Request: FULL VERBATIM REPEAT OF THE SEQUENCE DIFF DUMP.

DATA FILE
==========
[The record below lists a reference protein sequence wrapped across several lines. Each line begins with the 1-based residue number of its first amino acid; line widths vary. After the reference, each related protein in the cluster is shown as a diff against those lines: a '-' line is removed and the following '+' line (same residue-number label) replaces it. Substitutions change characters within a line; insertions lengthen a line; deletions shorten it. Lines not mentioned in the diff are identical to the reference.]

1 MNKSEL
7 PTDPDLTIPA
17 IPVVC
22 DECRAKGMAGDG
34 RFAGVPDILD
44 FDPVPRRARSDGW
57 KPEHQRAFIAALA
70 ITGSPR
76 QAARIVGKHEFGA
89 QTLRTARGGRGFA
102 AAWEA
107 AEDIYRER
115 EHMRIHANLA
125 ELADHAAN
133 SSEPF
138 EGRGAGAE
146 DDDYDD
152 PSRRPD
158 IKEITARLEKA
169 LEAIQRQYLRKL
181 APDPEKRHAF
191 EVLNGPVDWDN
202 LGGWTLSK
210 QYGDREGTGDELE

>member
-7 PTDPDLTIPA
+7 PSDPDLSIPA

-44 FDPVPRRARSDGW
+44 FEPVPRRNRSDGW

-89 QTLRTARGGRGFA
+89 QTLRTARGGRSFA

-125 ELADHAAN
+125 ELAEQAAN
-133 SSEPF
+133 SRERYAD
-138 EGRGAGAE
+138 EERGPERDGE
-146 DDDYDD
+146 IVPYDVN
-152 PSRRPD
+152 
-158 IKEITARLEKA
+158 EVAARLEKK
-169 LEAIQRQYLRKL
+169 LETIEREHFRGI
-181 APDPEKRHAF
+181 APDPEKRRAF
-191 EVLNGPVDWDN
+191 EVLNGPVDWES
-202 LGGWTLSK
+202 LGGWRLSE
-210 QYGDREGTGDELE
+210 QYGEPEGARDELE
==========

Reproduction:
[The record below lists a reference protein sequence wrapped across several lines. Each line begins with the 1-based residue number of its first amino acid; line widths vary. After the reference, each related protein in the cluster is shown as a diff against those lines: a '-' line is removed and the following '+' line (same residue-number label) replaces it. Substitutions change characters within a line; insertions lengthen a line; deletions shorten it. Lines not mentioned in the diff are identical to the reference.]

1 MNKSEL
7 PTDPDLTIPA
17 IPVVC
22 DECRAKGMAGDG
34 RFAGVPDILD
44 FDPVPRRARSDGW
57 KPEHQRAFIAALA
70 ITGSPR
76 QAARIVGKHEFGA
89 QTLRTARGGRGFA
102 AAWEA
107 AEDIYRER
115 EHMRIHANLA
125 ELADHAAN
133 SSEPF
138 EGRGAGAE
146 DDDYDD
152 PSRRPD
158 IKEITARLEKA
169 LEAIQRQYLRKL
181 APDPEKRHAF
191 EVLNGPVDWDN
202 LGGWTLSK
210 QYGDREGTGDELE

>member
-7 PTDPDLTIPA
+7 PSDPDLSIPA

-44 FDPVPRRARSDGW
+44 FEPVPRRNRSDGW

-89 QTLRTARGGRGFA
+89 QTLRTARGGRSFA

-125 ELADHAAN
+125 ELAEQAAN
-133 SSEPF
+133 SRERYAD
-138 EGRGAGAE
+138 EERGPERDGE
-146 DDDYDD
+146 IVPYDVN
-152 PSRRPD
+152 
-158 IKEITARLEKA
+158 EVAARLEKK
-169 LEAIQRQYLRKL
+169 LETIEREHFRGI
-181 APDPEKRHAF
+181 APDPEKRRAF
-191 EVLNGPVDWDN
+191 EVLNGPVDWES
-202 LGGWTLSK
+202 LGGWRLSE
-210 QYGDREGTGDELE
+210 QYGEPEGARDELE